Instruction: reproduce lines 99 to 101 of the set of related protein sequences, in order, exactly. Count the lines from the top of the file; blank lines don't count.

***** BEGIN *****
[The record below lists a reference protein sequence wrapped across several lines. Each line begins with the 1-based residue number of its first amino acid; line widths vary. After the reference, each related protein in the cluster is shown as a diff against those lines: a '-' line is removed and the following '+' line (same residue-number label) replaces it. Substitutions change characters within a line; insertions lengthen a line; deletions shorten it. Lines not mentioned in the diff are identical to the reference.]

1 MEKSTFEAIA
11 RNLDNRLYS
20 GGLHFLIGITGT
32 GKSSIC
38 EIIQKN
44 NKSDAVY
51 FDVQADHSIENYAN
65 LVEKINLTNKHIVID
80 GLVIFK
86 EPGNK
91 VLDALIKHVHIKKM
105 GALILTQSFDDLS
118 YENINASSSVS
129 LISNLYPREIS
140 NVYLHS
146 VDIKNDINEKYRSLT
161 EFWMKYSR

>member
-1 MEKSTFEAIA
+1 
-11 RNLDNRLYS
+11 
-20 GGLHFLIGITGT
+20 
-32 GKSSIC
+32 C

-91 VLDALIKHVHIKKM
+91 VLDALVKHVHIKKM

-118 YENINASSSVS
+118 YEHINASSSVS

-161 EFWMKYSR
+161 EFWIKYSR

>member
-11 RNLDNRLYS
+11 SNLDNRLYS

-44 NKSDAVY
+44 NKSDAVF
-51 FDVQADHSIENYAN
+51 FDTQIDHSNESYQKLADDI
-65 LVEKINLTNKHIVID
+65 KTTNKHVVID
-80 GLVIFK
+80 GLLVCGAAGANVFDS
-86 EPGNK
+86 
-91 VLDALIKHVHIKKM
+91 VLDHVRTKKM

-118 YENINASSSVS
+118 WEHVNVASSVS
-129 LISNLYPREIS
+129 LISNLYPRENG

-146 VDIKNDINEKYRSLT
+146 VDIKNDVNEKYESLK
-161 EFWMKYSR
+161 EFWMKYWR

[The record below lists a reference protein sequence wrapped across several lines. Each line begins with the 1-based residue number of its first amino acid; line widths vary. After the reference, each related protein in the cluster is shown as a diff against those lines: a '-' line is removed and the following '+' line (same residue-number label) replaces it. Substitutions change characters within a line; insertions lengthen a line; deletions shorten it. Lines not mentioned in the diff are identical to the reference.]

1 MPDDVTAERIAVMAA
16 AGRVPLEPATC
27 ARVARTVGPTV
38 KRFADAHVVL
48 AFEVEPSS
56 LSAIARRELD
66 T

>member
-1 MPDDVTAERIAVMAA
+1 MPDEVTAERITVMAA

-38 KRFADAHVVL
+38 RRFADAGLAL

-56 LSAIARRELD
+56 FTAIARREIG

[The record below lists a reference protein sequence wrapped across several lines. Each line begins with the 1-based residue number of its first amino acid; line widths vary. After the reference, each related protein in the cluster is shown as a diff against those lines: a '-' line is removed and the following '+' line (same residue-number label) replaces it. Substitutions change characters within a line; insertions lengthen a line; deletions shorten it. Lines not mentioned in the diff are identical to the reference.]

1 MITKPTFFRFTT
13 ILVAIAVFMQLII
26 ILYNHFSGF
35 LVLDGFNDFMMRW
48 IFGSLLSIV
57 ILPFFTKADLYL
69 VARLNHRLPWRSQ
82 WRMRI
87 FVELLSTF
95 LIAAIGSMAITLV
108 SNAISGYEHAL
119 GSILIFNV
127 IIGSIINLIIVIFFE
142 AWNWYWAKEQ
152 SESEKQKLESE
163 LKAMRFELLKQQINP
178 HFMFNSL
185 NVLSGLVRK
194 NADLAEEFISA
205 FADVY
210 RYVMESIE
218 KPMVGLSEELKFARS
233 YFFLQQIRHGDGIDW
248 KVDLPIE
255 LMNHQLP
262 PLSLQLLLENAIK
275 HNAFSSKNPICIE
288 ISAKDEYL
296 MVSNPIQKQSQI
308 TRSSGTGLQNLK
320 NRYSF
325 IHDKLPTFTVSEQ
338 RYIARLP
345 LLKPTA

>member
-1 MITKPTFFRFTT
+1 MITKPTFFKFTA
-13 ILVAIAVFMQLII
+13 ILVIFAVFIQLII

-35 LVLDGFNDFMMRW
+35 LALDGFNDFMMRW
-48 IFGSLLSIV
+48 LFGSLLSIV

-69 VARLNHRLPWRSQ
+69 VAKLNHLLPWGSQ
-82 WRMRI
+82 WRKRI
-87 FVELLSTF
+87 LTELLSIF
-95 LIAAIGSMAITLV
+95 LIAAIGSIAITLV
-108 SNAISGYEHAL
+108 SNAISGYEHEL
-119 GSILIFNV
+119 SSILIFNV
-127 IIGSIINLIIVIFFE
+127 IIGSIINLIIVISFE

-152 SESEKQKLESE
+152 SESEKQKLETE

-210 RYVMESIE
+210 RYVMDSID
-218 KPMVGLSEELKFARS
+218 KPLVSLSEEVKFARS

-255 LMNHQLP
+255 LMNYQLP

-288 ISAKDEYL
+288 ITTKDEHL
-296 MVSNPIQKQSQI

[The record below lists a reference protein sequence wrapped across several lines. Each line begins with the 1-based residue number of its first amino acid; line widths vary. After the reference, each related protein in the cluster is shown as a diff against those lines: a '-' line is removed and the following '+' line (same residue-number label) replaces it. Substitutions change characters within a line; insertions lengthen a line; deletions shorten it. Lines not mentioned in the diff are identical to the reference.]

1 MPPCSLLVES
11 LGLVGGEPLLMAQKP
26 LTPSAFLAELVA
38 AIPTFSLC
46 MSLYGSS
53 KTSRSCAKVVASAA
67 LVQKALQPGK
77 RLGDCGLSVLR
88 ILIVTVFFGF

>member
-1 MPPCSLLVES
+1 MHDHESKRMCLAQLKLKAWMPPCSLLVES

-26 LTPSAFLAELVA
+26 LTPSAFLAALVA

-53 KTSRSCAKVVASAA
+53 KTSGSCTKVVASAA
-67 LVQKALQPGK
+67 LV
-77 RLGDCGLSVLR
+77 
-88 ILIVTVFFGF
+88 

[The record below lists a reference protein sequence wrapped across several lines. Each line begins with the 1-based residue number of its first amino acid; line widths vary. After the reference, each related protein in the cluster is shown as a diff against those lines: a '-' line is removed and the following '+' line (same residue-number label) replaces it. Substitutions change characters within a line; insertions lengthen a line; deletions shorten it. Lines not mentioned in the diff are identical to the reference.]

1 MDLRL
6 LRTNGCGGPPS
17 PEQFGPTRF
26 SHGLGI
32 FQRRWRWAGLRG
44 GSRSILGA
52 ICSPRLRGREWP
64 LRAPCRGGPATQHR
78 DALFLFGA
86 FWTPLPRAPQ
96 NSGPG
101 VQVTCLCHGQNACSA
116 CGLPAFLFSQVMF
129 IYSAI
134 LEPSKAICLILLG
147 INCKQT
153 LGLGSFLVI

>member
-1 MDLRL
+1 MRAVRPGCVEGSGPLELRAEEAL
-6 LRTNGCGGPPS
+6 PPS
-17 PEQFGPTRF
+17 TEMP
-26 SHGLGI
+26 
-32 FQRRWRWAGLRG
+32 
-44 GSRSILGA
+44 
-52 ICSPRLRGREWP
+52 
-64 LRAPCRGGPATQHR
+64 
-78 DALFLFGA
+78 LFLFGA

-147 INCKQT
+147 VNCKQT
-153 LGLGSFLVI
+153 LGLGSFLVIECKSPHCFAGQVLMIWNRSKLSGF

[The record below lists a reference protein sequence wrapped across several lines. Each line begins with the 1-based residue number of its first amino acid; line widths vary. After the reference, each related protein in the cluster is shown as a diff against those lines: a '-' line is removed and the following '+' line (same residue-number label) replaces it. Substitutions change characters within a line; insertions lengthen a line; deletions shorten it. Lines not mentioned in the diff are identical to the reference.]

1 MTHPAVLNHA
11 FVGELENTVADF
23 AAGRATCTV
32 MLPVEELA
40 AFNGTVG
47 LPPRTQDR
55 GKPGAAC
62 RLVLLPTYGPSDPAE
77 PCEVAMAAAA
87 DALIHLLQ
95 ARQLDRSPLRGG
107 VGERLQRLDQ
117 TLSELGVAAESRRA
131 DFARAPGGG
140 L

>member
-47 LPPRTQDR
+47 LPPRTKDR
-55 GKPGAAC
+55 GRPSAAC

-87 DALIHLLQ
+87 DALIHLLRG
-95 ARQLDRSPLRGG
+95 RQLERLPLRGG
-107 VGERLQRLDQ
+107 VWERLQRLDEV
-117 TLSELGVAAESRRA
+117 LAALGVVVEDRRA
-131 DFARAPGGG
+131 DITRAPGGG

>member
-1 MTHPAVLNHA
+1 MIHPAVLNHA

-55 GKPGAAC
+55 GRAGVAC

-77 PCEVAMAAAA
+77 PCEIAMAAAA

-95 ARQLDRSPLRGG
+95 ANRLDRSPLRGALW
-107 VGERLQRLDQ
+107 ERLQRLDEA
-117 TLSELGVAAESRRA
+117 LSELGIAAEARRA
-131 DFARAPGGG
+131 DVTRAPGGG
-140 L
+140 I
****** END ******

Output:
275 HNAFSSKNPICIE
288 ISAKDEYL
296 MVSNPIQKQSQI